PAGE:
1970s - A view west from Cherokee toward the theatre, then still the New-View. Thanks to Sean Ault for the photo from his collection. It's also been seen on Vintage Los Angeles as a post of Richard Wojcik.

1977 - A shot of a young Joan Jett outside the Ritz/ Pussycat Theatre. It's a Brad Elterman photo. You can find it on Mr. Elterman's website in the "old" section. He also has it on a SOKO- Joan Jett Story page where he re-created his Hollywood shots with Ms. Jett using the french singer SOKO as a project for The photo also appears in Chapter 4 of Jay Allen Sanford's "Pussycat Theatres: A Comprehensive History of a California Dynasty."

1977 - Another view of Joan Jett in front of the theatre. Thanks to Donavan S. Moye for posting this one on the LAHTF Facebook page. Another similar shot appears on the Facebook page You Know You grew up in Hollywood because.... as a post from John Alvarez .

c.1977 - A photo taken early in the multi-year run of "Deep Throat" after the theatre was renamed the Pussycat. It appears in Chapter 4 of Jay Allen Sanford's history of the chain: "Pussycat Theatres: A Comprehensive History of a California Dynasty." This rambling book-length history is on blogspot in two sections: Chapter 1 and Chapters 2 to 15. It first appeared in the San Diego Reader in 2010 -- but their online version is now missing all its photos.  

c.1978 - A shot from the 5th year of the "Deep Throat" run. Thanks to Sean Ault for finding the photo.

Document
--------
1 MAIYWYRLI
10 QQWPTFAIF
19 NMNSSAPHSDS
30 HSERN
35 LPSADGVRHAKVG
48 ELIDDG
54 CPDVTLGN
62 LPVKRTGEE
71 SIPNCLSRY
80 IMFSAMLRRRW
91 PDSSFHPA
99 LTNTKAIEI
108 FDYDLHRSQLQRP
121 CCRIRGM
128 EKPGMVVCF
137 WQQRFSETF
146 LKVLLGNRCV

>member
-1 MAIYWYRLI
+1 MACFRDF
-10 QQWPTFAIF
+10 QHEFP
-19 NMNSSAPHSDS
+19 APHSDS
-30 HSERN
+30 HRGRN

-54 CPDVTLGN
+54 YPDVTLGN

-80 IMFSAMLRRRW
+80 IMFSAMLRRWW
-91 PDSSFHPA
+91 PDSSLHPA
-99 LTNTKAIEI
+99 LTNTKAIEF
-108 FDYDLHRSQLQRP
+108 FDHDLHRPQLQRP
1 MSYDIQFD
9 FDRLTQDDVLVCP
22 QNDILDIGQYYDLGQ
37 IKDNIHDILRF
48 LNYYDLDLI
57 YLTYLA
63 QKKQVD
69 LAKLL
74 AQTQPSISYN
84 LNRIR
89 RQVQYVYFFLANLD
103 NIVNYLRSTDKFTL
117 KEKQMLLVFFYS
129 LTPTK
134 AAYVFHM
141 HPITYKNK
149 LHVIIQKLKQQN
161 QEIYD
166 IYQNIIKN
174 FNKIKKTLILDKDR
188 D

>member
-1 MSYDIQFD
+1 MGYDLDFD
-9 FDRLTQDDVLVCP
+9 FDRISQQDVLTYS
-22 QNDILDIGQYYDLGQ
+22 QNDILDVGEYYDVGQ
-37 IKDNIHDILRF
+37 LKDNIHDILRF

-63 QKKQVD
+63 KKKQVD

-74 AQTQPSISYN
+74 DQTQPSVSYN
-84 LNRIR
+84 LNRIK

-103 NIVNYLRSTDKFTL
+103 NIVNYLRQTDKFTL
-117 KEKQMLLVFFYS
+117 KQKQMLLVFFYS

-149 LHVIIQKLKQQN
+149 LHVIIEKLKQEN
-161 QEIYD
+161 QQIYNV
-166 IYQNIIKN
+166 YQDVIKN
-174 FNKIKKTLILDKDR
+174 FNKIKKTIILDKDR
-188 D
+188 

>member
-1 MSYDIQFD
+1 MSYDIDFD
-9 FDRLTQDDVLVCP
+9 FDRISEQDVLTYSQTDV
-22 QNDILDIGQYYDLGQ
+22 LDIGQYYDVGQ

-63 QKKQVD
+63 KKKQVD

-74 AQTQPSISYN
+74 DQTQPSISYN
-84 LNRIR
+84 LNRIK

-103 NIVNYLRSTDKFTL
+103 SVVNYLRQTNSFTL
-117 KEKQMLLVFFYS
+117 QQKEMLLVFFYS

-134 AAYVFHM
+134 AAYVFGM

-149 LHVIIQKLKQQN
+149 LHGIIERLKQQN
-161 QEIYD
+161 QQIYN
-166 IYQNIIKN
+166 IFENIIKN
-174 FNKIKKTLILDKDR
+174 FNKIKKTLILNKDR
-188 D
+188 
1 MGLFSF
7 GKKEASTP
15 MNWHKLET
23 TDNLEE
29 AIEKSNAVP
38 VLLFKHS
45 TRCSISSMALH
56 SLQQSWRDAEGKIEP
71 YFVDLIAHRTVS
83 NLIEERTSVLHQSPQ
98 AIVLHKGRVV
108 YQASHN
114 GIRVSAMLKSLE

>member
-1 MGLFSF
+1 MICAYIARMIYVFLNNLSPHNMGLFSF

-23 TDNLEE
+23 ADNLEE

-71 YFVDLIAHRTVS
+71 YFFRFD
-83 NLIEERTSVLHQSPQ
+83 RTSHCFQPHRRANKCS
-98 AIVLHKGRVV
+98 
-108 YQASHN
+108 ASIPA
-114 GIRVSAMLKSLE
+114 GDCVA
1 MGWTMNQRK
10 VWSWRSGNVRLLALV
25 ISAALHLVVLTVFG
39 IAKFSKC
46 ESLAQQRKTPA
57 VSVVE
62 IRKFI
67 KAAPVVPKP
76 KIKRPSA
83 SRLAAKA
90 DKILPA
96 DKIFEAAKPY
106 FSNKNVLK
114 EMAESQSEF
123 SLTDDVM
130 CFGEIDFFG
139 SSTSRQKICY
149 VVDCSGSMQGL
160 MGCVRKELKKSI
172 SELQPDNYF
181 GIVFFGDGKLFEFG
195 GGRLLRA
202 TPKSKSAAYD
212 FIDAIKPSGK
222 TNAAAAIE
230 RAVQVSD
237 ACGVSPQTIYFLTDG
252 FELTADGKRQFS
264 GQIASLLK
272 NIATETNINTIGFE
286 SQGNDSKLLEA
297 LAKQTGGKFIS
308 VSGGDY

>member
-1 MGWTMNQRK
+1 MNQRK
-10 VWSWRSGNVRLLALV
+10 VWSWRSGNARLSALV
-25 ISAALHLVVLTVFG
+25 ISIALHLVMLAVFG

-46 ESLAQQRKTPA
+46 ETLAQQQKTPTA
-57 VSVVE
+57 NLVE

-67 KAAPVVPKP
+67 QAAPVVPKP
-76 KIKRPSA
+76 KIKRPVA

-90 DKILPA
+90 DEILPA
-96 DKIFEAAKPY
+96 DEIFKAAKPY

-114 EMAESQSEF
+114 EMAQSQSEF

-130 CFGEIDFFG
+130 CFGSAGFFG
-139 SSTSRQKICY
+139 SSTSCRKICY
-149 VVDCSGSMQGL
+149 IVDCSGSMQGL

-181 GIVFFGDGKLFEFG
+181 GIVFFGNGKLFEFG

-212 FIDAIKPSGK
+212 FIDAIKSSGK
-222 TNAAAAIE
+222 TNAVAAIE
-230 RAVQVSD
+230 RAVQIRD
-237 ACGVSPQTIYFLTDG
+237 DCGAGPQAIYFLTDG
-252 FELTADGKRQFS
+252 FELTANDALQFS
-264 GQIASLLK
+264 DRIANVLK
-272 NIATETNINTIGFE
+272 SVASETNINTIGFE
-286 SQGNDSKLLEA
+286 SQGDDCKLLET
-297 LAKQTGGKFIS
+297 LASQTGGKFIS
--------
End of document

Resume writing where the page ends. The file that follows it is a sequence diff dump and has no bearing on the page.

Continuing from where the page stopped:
c.1980 - A photo of the theatre in its Pussycat Theatre days from Cezar Del Valle's collection. Cezar is a Brooklyn-based theatre historian. For other interesting material visit him on Facebook and on the Theatre Talks blog.

c.1980 - Thanks to Jay Allen Sanford for this shot taken during the final week of the "Deep Throat" run. It appears in Chapter 4 of his history of the chain: "Pussycat Theatres: A Comprehensive History of a California Dynasty."


c.1981 - The theatre near the end of its Pussycat days running "Outlaw Ladies" and "Extreme Closeup." Thanks to Ken McIntyre for the post of the image on Photos of Los Angeles.

1987 - Thanks to John A. Mozzer for this shot he took in January. It's with a few other Hollywood vacation views in his album on Jamworks/Smugmug.

1989 - "$2.00 Always 3 Big Hits." The Ritz is running "The Abyss," "When Harry Met Sally" and "Night Game." The photo is a find of Ken McIntyre who posted it on Photos of Los Angeles.

1989 - A view from the Billy Smith / Don Lewis album Vanishing Movie Theaters on Flickr.

c.1990 - The Ritz Theatre when it was running revivals. It's a Gary Graver photo. He was a filmmaker and cinematographer who took many photos of vintage theatres. More can be seen on You Tube: "Second Run - part 1" and "Second Run - part 2." Thanks to Sean Graver for use of the photo. See the Wikipedia article on Gary.

1990 - Thanks to Eric Evans on Flickr for this fine photo.

1973 and 1992 - Ed Ruscha, perhaps better known for "Twentysix Gasoline Stations" and "Every Building on the Sunset Strip," also had a fling with Hollywood Blvd. Here we get a look at the Ritz in 1973 (as the New-View, top) and in 2002 (with Ritz signage but as a church, bottom). The video, part of the Getty initiative "Pacific Standard Time Presents:Modern Architecture in L.A.," has been posted by The Getty on YouTube as a five minute video, up one side of the street and then down the other.

Many of his works reside at The Getty. This one, from the "Streets of Los Angeles" archive at the Getty Research Institute, was part of their exhibition "Overdrive: L.A. Constructs the Future 1940-1990." Mr. Ruscha lives and works in Culver City.

c.1995 - A facade view before the "I" fell off the building. Thanks to Ken McIntyre for this one -- he had it as a post on Photos of Los Angeles.

2007 - The "Rtz" Theatre as a church. Photo: Bill Counter